Martin Amis: over-60 and under-appreciated

From The Telegraph:

In the days when he was the hip young gun­slinger of British fiction, the Martin Amis interview tended to follow a certain form. This would involve tyro journalists – Amis wannabes for the most part – joining their subject at the snooker table or on the tennis court, where the author would go through his famously competitive paces, presenting the journalist with the tricky dilemma of whether to throw the game and curry his favour, or beat him and risk his resentment. But at 62, time and Amis’s recent relocation to New York have put something of a damper on his sporting enthusiasms. The pub and snooker evenings were long ago sacrificed to family life. And he no longer plays tennis. 'It just got so tragic,’ he says with a sigh. 'I hated it so much – because I wasn’t winning. Isabel says, “Play 80-year-olds, you’ll win against them.” But that’s no good. I can still run – not as fast. My game was built on mobility; didn’t have any big shots or anything. A defensive lob was my big shot. But it’s more to do with reflexes. You shape to do it and you’re not there – you’re crowding it, and the ball’s out of reach, and it fills you with a weird sort of self-disgust. Solemn exasperation and self-disgust.’ Nowadays, he can’t even watch the Premier League because he is unable to operate the television. 'Pathetic!’ He gives a rueful shrug. 'The technology has moved so far beyond my competence.’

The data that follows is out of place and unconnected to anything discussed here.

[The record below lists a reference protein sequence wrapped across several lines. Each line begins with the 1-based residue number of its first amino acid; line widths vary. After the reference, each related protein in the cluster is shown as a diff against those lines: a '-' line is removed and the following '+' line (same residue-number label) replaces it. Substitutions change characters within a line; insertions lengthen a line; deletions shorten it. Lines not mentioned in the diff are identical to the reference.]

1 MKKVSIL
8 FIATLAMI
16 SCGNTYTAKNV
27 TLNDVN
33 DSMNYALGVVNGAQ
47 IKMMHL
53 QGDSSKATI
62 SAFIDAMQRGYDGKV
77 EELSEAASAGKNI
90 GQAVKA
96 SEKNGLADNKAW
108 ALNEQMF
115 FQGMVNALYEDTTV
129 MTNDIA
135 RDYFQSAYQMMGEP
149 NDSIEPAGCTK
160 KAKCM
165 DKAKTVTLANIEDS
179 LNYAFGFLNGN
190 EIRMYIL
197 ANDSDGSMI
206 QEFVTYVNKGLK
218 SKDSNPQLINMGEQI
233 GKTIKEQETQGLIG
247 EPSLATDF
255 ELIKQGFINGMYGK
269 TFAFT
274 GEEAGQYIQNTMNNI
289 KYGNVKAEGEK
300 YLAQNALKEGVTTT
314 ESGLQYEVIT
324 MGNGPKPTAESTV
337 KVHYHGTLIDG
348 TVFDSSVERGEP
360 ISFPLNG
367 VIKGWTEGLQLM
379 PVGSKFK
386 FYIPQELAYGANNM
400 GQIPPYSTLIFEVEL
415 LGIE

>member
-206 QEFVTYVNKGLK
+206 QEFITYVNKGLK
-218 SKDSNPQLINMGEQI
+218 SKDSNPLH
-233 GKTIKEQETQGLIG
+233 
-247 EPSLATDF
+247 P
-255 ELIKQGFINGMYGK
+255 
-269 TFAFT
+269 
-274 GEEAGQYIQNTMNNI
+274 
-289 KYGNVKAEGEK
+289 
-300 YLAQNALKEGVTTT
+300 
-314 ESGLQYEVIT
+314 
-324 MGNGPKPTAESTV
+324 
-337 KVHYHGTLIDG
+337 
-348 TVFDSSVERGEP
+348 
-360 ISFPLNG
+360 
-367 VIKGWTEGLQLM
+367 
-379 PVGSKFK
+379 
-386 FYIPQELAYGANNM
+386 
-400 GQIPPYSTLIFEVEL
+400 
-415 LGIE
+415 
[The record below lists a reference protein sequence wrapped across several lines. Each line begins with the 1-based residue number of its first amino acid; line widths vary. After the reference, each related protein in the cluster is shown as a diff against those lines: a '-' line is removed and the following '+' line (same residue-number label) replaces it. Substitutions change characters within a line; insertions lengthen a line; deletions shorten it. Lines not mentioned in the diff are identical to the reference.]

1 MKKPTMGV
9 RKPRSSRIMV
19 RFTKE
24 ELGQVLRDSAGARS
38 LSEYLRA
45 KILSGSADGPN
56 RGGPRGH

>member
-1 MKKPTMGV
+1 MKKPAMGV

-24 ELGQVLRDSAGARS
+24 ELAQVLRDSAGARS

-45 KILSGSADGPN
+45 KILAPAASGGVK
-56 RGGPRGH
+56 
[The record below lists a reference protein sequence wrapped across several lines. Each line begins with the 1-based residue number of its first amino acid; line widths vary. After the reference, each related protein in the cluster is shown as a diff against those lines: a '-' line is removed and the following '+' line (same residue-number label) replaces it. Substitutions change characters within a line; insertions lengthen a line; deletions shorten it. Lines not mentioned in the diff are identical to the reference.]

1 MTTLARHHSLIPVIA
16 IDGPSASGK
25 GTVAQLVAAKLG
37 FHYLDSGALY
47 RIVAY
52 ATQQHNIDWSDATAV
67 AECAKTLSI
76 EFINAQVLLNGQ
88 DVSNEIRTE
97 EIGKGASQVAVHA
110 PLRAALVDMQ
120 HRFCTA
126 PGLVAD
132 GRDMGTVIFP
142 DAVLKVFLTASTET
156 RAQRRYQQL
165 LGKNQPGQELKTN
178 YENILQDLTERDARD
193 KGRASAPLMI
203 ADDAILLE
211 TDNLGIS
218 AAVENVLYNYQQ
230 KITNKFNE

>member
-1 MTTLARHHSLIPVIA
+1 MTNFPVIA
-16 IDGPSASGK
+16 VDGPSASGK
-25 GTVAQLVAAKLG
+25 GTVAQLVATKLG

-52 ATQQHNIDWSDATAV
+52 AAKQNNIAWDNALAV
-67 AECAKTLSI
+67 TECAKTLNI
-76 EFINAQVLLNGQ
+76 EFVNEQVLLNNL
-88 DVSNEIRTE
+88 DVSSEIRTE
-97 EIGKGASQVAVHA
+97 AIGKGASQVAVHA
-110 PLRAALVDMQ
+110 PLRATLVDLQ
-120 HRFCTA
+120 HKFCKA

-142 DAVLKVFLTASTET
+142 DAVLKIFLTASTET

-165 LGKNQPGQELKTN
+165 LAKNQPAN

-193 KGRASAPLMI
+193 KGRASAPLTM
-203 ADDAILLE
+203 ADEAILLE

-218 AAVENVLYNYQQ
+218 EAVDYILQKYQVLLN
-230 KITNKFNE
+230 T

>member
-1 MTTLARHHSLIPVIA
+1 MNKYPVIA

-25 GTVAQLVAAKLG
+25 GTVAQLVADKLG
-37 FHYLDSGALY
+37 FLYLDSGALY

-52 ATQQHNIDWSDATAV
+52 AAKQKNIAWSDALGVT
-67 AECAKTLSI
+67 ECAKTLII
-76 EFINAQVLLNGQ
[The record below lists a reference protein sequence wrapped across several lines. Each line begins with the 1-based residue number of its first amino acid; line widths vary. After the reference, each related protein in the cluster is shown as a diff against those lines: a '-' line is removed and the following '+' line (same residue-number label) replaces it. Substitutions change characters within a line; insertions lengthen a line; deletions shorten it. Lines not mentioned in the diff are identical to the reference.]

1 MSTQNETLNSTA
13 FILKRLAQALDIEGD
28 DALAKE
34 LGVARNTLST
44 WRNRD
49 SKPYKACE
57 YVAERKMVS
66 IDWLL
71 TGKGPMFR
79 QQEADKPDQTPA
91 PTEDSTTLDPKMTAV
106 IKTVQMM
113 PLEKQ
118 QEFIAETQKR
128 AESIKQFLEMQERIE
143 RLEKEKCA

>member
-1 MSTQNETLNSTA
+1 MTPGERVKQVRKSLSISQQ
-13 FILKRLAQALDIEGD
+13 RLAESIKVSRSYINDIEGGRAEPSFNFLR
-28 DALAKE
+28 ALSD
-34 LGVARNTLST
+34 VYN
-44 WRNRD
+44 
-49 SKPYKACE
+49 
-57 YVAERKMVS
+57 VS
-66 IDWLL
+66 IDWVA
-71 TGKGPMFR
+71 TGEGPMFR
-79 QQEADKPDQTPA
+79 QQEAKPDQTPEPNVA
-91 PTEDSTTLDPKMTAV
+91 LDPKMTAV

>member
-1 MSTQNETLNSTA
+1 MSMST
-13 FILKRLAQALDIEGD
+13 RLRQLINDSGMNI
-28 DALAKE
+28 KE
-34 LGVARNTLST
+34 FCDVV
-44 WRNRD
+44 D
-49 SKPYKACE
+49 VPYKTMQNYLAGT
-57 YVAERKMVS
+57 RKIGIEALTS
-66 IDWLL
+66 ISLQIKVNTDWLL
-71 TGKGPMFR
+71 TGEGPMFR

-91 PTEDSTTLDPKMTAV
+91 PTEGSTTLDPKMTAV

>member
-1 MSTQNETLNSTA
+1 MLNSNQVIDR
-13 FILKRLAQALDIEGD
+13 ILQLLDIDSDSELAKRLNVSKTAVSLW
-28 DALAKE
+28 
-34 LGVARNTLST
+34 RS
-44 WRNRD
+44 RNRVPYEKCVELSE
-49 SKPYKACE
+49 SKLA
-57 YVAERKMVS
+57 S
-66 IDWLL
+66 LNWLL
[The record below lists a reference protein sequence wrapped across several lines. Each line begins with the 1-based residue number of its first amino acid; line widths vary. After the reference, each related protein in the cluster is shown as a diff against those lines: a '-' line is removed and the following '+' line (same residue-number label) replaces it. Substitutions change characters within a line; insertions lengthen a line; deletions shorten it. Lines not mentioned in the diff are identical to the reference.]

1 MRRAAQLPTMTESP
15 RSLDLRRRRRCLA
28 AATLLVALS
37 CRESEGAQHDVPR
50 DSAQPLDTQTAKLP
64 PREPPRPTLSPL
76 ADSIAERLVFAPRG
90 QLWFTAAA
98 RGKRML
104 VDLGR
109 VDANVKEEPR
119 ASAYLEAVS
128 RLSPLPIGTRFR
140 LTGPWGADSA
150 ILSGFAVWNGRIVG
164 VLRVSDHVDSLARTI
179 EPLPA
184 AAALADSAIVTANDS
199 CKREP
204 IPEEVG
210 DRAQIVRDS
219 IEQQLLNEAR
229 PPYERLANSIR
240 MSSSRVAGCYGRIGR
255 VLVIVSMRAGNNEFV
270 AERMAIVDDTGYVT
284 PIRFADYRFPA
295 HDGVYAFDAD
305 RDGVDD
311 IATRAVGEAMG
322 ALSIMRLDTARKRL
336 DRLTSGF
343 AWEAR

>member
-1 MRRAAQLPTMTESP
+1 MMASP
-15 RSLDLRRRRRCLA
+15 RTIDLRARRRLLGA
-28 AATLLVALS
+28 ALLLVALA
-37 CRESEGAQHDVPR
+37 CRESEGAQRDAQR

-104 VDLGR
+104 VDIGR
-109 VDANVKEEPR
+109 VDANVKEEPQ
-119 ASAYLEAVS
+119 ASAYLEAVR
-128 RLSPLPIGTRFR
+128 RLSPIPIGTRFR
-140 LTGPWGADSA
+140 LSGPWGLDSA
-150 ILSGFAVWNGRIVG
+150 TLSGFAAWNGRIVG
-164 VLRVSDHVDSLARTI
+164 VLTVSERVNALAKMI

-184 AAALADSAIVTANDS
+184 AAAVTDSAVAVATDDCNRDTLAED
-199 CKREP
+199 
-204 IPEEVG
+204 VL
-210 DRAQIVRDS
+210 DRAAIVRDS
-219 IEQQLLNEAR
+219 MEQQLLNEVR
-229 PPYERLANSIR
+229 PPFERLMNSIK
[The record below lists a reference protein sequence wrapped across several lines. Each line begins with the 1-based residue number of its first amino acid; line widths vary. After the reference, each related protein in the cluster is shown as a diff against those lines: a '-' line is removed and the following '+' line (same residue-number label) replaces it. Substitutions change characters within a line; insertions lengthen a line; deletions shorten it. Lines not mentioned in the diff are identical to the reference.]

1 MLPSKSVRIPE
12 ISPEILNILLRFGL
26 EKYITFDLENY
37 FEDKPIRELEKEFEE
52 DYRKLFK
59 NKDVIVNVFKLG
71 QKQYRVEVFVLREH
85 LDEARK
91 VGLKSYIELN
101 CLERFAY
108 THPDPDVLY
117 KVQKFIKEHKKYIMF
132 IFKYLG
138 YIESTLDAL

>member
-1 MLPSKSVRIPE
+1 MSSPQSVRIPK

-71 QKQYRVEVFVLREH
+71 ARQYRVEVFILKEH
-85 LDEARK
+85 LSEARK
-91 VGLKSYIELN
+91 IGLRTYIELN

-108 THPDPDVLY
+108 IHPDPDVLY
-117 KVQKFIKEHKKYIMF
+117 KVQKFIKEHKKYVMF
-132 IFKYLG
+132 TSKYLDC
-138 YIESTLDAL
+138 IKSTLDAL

Amis relocated to New York some 18 months ago, and now lives in the Cobble Hill district of Brooklyn, in a handsome four-storey brownstone, with his wife, the writer Isabel Fonseca, and their two teenage daughters, Fernanda and Clio. It is tempting to read something into the move. One of the recurring themes of Amis’s pronouncements over the past few years has been a palpable disenchantment with England and English life: the 'skanky town’ malice of London’s literary world; his bald declaration to a French newspaper that he would 'prefer not to be English’; the sense that his homeland is a busted flush; the fact that his new book, Lionel Asbo, is a satire on the shallowness and vulgarity of celebrity-obsessed Britain. All of this may or may not be true, but it is not the reason he has decamped to America. Isabel, he says, is a New Yorker, and wanted to be closer to her mother and stepfather as they grew older.

More here.